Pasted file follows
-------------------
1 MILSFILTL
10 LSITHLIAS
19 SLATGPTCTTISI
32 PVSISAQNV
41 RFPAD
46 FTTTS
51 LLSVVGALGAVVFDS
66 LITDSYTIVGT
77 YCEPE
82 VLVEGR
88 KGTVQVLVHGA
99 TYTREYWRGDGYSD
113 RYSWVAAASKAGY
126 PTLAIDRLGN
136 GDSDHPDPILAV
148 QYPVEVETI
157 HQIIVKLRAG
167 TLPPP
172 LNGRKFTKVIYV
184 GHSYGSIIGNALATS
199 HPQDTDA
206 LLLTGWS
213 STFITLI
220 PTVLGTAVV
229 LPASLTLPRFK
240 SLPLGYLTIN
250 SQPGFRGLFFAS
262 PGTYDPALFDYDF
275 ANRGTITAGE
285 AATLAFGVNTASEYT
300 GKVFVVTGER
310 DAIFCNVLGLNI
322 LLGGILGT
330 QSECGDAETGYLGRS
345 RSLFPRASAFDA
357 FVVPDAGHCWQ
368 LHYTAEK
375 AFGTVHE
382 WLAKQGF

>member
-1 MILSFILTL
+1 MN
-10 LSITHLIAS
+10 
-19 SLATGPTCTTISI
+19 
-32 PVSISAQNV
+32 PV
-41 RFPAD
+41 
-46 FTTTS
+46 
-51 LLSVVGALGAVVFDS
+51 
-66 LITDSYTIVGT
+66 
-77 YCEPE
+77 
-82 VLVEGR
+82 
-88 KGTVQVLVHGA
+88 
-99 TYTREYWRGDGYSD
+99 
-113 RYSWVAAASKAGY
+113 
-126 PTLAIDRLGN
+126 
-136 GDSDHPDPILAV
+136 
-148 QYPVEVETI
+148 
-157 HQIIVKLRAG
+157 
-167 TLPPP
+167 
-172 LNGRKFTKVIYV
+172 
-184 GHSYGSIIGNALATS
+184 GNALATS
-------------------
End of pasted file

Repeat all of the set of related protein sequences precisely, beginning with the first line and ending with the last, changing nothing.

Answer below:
1 MILSFILTL
10 LSITHLIAS
19 SLATGPTCTTISI
32 PVSISAQNV
41 RFPAD
46 FTTTS
51 LLSVVGALGAVVFDS
66 LITDSYTIVGT
77 YCEPE
82 VLVEGR
88 KGTVQVLVHGA
99 TYTREYWRGDGYSD
113 RYSWVAAASKAGY
126 PTLAIDRLGN
136 GDSDHPDPILAV
148 QYPVEVETI
157 HQIIVKLRAG
167 TLPPP
172 LNGRKFTKVIYV
184 GHSYGSIIGNALATS
199 HPQDTDA
206 LLLTGWS
213 STFITLI
220 PTVLGTAVV
229 LPASLTLPRFK
240 SLPLGYLTIN
250 SQPGFRGLFFAS
262 PGTYDPALFDYDF
275 ANRGTITAGE
285 AATLAFGVNTASEYT
300 GKVFVVTGER
310 DAIFCNVLGLNI
322 LLGGILGT
330 QSECGDAETGYLGRS
345 RSLFPRASAFDA
357 FVVPDAGHCWQ
368 LHYTAEK
375 AFGTVHE
382 WLAKQGF

>member
-1 MILSFILTL
+1 MN
-10 LSITHLIAS
+10 
-19 SLATGPTCTTISI
+19 
-32 PVSISAQNV
+32 PV
-41 RFPAD
+41 
-46 FTTTS
+46 
-51 LLSVVGALGAVVFDS
+51 
-66 LITDSYTIVGT
+66 
-77 YCEPE
+77 
-82 VLVEGR
+82 
-88 KGTVQVLVHGA
+88 
-99 TYTREYWRGDGYSD
+99 
-113 RYSWVAAASKAGY
+113 
-126 PTLAIDRLGN
+126 
-136 GDSDHPDPILAV
+136 
-148 QYPVEVETI
+148 
-157 HQIIVKLRAG
+157 
-167 TLPPP
+167 
-172 LNGRKFTKVIYV
+172 
-184 GHSYGSIIGNALATS
+184 GNALATS